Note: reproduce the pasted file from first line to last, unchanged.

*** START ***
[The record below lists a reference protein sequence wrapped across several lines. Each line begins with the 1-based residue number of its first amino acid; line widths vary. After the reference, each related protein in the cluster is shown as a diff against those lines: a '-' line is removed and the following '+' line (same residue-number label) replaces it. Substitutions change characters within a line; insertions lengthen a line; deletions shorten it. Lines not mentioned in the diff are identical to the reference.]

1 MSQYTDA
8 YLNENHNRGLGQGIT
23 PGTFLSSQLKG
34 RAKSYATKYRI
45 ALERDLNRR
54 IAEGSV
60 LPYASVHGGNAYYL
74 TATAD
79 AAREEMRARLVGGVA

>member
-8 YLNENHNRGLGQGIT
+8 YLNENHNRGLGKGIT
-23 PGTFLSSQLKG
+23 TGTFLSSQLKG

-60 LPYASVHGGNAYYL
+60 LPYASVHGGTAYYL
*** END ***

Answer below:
[The record below lists a reference protein sequence wrapped across several lines. Each line begins with the 1-based residue number of its first amino acid; line widths vary. After the reference, each related protein in the cluster is shown as a diff against those lines: a '-' line is removed and the following '+' line (same residue-number label) replaces it. Substitutions change characters within a line; insertions lengthen a line; deletions shorten it. Lines not mentioned in the diff are identical to the reference.]

1 MSQYTDA
8 YLNENHNRGLGQGIT
23 PGTFLSSQLKG
34 RAKSYATKYRI
45 ALERDLNRR
54 IAEGSV
60 LPYASVHGGNAYYL
74 TATAD
79 AAREEMRARLVGGVA

>member
-8 YLNENHNRGLGQGIT
+8 YLNENHNRGLGKGIT
-23 PGTFLSSQLKG
+23 TGTFLSSQLKG

-60 LPYASVHGGNAYYL
+60 LPYASVHGGTAYYL